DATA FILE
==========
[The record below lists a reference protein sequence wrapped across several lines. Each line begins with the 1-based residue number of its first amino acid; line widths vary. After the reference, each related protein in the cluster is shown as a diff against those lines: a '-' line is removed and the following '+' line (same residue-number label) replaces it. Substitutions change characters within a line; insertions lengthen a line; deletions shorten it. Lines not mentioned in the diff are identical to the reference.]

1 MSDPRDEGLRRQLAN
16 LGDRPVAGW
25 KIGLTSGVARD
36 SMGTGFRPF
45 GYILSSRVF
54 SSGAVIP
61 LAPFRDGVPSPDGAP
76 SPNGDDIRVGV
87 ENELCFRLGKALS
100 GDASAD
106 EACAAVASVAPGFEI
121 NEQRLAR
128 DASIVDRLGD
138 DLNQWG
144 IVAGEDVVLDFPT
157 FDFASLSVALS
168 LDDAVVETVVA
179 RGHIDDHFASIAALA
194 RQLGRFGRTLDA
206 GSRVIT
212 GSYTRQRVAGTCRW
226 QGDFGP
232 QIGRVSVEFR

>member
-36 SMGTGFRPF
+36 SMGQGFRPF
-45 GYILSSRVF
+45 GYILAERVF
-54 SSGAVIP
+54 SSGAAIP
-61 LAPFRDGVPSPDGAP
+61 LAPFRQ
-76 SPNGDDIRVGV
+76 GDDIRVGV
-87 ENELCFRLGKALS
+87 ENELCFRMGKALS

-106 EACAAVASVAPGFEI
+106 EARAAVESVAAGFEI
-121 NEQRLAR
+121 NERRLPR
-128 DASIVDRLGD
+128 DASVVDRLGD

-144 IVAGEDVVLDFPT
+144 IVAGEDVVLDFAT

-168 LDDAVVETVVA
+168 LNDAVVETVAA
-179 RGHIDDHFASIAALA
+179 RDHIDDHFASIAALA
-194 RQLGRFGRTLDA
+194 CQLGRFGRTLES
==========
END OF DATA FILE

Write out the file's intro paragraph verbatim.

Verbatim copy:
[The record below lists a reference protein sequence wrapped across several lines. Each line begins with the 1-based residue number of its first amino acid; line widths vary. After the reference, each related protein in the cluster is shown as a diff against those lines: a '-' line is removed and the following '+' line (same residue-number label) replaces it. Substitutions change characters within a line; insertions lengthen a line; deletions shorten it. Lines not mentioned in the diff are identical to the reference.]